All Rights Reserved Thurman Station Association, Inc. © 2013-2016 Web Site Designed and Maintained by: Sally Feihel ~ TSA Web Master
Web Site Designed and Maintained by: Sally Feihel ~ TSA Web Master
The Town of Thurman dates back to the late 18th century, when frontier families established farms and cut timber for themselves and the rapidly growing fledgling nation. Local industry and the prospect of a railroad through the Adirondacks inspired the railroad's construction in the 1860s.
Thomas C. Durant brought the Adirondac branch to Thurman in 1870, and a combination passenger/freight house was built, a long, rambling structure. Within a couple more years the tracks had been extended to North Creek, even stretching to North River beyond, and the North Country had a new link to the rest of the world. In the 1940s tracks were laid from North Creek to Tahawus to enable transport of titanium.
Few remember the 1870s passenger and freight station that was torn down in 1930. It exists only in old photographs, although it is said that timbers from the station became structural members in a house in Athol, still standing today. The station was replaced by a three-sided, flat roofed shelter with clapboard siding, which remained until passenger service was suspended in 1956. Freight service ceased in the 1980s.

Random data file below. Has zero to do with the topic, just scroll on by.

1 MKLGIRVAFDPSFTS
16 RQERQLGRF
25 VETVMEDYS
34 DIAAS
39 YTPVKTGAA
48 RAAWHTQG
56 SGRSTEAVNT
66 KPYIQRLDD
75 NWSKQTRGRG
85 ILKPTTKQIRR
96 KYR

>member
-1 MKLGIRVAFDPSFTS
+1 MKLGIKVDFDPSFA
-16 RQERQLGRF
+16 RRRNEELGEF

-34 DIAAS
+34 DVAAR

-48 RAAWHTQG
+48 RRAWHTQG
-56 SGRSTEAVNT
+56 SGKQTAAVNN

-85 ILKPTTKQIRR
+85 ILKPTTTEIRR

It was July 8, 2006 that the first passenger train in fifty years again ran through Thurman. In October of that same year, officials from Warren County and the State of New York joined together at Thurman Station to break ground for the new station.*
The Thurman Station Association was formed by a group of civic-minded residents of Thurman and nearby towns who saw the economic potential of building and managing a full-sized station at or near the original site. In addition to eventual train ticket sales, potential exists to provide for selling locally made products such as maple syrup and handicrafts, and services such as hay rides, horseback riding, canoe trips and guided hikes and historic tours. It was anticipated that the station also could serve as a distribution center for local publicity materials and a mini-museum of Thurman's railroad history, as well as a staging area for local events.
Cost overruns during the restoration of the rail line and station site development resulted in a scaling down of the planned station in Thurman, and a pavilion and paved parking area was constructed. Thurman Station Association still endeavors to make the site serve the people of Thurman and surrounding areas, and to support the railroad as it serves the people of Warren County.
Thurman Station Association, Inc.
(TSA) is designated by the IRS as a 501 (c) 3 organization.
Gifts made to the TSA are tax deductable by law.